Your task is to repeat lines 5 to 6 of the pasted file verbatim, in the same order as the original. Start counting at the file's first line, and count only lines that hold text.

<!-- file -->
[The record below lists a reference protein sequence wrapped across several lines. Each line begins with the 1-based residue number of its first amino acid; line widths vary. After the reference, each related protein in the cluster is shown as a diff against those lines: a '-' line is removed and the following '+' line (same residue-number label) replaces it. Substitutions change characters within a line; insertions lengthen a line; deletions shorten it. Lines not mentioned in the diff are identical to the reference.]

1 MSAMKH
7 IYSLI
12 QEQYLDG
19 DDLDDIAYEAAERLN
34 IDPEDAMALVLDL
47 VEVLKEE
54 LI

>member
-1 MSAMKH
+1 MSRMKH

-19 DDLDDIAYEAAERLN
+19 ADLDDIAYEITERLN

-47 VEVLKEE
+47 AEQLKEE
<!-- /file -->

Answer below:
19 DDLDDIAYEAAERLN
34 IDPEDAMALVLDL